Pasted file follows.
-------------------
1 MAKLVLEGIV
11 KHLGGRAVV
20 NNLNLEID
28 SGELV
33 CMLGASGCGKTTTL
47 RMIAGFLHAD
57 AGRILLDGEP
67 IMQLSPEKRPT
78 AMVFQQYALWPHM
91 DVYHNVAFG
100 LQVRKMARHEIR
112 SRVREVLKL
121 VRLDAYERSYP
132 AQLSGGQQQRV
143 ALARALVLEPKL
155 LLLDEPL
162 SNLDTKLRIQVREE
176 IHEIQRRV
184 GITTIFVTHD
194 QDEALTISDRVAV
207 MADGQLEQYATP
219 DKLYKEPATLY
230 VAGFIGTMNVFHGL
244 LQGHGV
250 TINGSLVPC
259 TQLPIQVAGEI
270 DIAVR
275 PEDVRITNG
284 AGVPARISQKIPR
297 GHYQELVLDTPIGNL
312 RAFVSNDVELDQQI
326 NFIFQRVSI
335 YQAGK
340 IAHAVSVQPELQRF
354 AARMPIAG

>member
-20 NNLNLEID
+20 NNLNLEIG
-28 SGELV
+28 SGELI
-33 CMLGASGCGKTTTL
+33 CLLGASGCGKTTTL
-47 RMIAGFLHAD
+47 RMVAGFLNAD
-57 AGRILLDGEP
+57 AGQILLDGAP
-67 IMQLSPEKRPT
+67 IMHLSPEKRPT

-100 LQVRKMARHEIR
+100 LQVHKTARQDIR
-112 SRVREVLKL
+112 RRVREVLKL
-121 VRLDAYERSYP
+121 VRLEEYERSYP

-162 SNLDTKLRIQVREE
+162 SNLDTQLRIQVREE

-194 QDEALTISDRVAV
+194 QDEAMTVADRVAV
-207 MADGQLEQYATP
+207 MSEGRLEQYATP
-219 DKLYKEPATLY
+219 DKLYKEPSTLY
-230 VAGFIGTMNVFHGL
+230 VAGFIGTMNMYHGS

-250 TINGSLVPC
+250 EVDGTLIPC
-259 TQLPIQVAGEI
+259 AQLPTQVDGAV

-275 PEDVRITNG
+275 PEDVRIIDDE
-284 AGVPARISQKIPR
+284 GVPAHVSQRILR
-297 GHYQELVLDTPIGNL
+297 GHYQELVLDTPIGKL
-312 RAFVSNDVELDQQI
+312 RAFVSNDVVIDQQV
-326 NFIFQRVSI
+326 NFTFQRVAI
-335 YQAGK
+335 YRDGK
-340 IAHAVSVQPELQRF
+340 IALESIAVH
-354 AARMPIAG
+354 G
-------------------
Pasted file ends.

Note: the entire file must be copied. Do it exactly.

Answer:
1 MAKLVLEGIV
11 KHLGGRAVV
20 NNLNLEID
28 SGELV
33 CMLGASGCGKTTTL
47 RMIAGFLHAD
57 AGRILLDGEP
67 IMQLSPEKRPT
78 AMVFQQYALWPHM
91 DVYHNVAFG
100 LQVRKMARHEIR
112 SRVREVLKL
121 VRLDAYERSYP
132 AQLSGGQQQRV
143 ALARALVLEPKL
155 LLLDEPL
162 SNLDTKLRIQVREE
176 IHEIQRRV
184 GITTIFVTHD
194 QDEALTISDRVAV
207 MADGQLEQYATP
219 DKLYKEPATLY
230 VAGFIGTMNVFHGL
244 LQGHGV
250 TINGSLVPC
259 TQLPIQVAGEI
270 DIAVR
275 PEDVRITNG
284 AGVPARISQKIPR
297 GHYQELVLDTPIGNL
312 RAFVSNDVELDQQI
326 NFIFQRVSI
335 YQAGK
340 IAHAVSVQPELQRF
354 AARMPIAG

>member
-20 NNLNLEID
+20 NNLNLEIG
-28 SGELV
+28 SGELI
-33 CMLGASGCGKTTTL
+33 CLLGASGCGKTTTL
-47 RMIAGFLHAD
+47 RMVAGFLNAD
-57 AGRILLDGEP
+57 AGQILLDGAP
-67 IMQLSPEKRPT
+67 IMHLSPEKRPT

-100 LQVRKMARHEIR
+100 LQVHKTARQDIR
-112 SRVREVLKL
+112 RRVREVLKL
-121 VRLDAYERSYP
+121 VRLEEYERSYP

-162 SNLDTKLRIQVREE
+162 SNLDTQLRIQVREE

-194 QDEALTISDRVAV
+194 QDEAMTVADRVAV
-207 MADGQLEQYATP
+207 MSEGRLEQYATP
-219 DKLYKEPATLY
+219 DKLYKEPSTLY
-230 VAGFIGTMNVFHGL
+230 VAGFIGTMNMYHGS

-250 TINGSLVPC
+250 EVDGTLIPC
-259 TQLPIQVAGEI
+259 AQLPTQVDGAV

-275 PEDVRITNG
+275 PEDVRIIDDE
-284 AGVPARISQKIPR
+284 GVPAHVSQRILR
-297 GHYQELVLDTPIGNL
+297 GHYQELVLDTPIGKL
-312 RAFVSNDVELDQQI
+312 RAFVSNDVVIDQQV
-326 NFIFQRVSI
+326 NFTFQRVAI
-335 YQAGK
+335 YRDGK
-340 IAHAVSVQPELQRF
+340 IALESIAVH
-354 AARMPIAG
+354 G